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Drug Charges in Ocean City

Drug charges are taken seriously in Ocean City and as a result, it is important you contact an Ocean City drug lawyer as soon as you have been charged. Law enforcement in Ocean City is aggressive about charging and arresting people for drug offenses such as possession and distribution.

Range of Charges

The range of charges has a lot of do with what criminal acts the police officers are alleging were conducted by the defendant. At the bottom end of the spectrum, there are misdemeanor drug charges in Ocean City and even below that, there is a civil offense for the possession of marijuana less than 10 grams. If the act was that the person possessed less than 10 grams of marijuana then it is a civil offense.

If the person possessed a different kind of substance like cocaine or prescription pills or heroin that is a more serious offense, that would be a misdemeanor that carries a maximum penalty of four years’ incarceration and/or a fine. That range continues to get more serious.

Felony Offenses

The next set of offenses could include possessing a drug with the intent to distribute it. There are many factors that could lead to the person being charged with possession with intent to distribute, which is considered a felony and carries a maximum penalty of 20 years and/or a fine. Another felony is the distribution of a drug. It depends on what drug is alleged to have been distributed as to what the penalty would be, so if it were distribution of marijuana, the penalty for that could be five years and/or a fine, but if the allegation is that the person distributed cocaine or prescription pills then there could be a maximum penalty of 20 years and/or a fine. There is a variety of different Ocean City drug charges with which someone can be charged.

Following an Offense

What happens after an arrest will depend on the specific charge and the specific drugs, but at the bottom end of the spectrum, a person could expect that they would be issued a criminal summons by the officer. In that scenario, they are not taken into custody and they would have to attend an initial appearance with a commissioner and would receive a trial date. At the other end of the spectrum, a person is charged and the decision is made to arrest and that happens in a scenario where the person was possessing a drug that is considered a felony and it involved drugs that increase the likelihood of the person who would be arrested.

If they are arrested, what they can expect is that they would be taken to the public safety building in Ocean City and would appear before a commissioner and the commissioner would determine if the person should be released on their own recognizance or if they should have to post a bond. If they are able to post a bond that is great, and if they are unable to, then they would be seen by a judge on the next available court date and the judge could then address the issue of that bond and the judge would be able to either lower the bond, increase the bond, or leave it the same, but it would depend.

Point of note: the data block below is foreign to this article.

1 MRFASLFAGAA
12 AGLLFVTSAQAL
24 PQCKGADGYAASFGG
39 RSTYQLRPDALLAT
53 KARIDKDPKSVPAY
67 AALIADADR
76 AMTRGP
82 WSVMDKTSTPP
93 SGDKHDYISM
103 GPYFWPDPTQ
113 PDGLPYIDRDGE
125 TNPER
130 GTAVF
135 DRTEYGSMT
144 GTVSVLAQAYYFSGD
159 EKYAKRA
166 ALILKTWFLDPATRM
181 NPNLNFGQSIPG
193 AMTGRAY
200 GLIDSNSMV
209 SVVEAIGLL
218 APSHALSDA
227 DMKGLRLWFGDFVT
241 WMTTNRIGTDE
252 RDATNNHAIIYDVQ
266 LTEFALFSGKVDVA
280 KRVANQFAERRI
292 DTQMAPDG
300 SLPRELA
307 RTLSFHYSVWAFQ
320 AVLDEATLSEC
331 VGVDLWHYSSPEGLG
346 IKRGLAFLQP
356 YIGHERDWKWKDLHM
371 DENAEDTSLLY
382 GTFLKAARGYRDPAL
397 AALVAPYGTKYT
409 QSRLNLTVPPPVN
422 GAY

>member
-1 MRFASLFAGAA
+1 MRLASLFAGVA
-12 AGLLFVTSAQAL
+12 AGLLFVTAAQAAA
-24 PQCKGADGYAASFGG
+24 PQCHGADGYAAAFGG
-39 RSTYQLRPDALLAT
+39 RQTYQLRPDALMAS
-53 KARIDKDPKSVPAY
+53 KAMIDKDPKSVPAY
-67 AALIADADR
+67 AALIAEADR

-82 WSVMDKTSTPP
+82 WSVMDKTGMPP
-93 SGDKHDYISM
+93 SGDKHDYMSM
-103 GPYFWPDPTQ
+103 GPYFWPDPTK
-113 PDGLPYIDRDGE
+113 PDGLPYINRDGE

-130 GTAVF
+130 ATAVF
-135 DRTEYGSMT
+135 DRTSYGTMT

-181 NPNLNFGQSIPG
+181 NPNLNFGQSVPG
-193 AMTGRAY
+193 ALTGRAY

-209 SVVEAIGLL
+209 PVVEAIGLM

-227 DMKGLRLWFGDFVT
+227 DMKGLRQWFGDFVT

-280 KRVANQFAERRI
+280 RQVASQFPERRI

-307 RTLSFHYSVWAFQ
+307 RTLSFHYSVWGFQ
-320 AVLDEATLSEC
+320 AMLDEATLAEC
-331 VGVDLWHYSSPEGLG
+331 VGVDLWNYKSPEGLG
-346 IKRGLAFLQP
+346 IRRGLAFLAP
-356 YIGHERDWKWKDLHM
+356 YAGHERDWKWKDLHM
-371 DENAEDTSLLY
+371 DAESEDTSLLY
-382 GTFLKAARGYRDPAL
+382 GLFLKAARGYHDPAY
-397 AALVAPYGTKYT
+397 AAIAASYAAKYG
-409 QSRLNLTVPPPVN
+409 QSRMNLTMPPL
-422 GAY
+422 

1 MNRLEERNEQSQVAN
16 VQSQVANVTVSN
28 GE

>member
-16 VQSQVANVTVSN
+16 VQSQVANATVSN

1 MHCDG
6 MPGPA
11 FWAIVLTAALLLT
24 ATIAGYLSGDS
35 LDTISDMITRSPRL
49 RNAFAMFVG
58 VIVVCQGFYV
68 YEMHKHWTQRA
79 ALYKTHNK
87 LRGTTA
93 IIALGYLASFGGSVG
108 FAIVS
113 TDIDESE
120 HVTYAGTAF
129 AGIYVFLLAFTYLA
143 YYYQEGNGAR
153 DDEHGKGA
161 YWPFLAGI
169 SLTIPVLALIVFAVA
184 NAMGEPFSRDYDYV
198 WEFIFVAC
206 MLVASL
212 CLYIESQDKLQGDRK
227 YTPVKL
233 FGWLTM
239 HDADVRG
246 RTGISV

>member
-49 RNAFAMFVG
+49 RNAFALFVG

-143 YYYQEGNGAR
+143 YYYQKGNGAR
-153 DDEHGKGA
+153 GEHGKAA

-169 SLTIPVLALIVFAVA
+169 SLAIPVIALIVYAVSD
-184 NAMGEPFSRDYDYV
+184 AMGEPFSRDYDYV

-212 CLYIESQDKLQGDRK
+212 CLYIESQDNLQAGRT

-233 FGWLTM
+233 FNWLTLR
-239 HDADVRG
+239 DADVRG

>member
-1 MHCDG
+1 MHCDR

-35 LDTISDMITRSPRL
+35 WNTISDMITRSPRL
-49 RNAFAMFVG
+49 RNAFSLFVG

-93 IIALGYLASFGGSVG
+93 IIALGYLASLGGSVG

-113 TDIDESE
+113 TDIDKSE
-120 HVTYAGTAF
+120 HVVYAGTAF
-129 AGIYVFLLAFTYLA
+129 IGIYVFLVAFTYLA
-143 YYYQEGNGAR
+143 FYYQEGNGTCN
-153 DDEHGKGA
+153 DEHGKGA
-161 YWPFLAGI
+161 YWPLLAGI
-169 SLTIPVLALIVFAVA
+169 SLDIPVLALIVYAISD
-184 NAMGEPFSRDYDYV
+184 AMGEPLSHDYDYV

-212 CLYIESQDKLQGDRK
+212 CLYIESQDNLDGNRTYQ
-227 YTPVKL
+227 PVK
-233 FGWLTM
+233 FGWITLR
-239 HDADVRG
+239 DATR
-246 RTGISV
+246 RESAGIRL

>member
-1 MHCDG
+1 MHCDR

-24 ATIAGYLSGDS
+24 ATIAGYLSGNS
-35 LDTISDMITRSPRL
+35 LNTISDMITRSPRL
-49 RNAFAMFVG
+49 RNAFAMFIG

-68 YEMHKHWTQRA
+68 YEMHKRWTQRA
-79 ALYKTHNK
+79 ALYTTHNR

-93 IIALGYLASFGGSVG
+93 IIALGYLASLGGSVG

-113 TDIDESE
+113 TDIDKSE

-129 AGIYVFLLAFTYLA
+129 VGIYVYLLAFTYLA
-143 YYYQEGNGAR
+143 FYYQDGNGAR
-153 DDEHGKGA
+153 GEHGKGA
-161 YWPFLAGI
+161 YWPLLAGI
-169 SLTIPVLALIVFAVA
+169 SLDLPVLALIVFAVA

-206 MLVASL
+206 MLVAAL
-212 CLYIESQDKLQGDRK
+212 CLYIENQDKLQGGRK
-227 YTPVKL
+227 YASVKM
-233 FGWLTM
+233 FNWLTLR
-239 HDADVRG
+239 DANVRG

Administering Charges

Often, the charges are brought by a police officer. The police officer has the option of making an arrest, preparing a statement of charges and presenting that paperwork and the defendant to a District Court commissioner. The District Court commissioner has two responsibilities. One is to determine if there actually is probable cause to issue those charges and it’s also the job of the commissioner to determine what should be done with the defendant. The commissioner has a whole range of possibilities, from allowing somebody to be released on their own recognizance all the way up to holding them without bond. It would be unusual for a drug case to involve no-bond scenario. It could be that a person charged with drug offenses could be required to post a bond before they would be released.

It is also important to understand that there are national criminal indexes and if a person has been arrested, charged, convicted, etc., a person is arrested and their case is put in a nationwide system, and then their name could actually be on a record showing that they have a pending case.

Prescription Drugs

Someone can be arrested and charged even if they do have a prescription if they are unable to provide that prescription to the police officer. If they are charged, they then have to make contact with their doctor, and provide documentation from the pharmacy that proves that they legally possessed the pills. It becomes a much more complicated scenario for a person, that could be avoided if they traveled with their prescription drugs in the designated prescription pill bottle.

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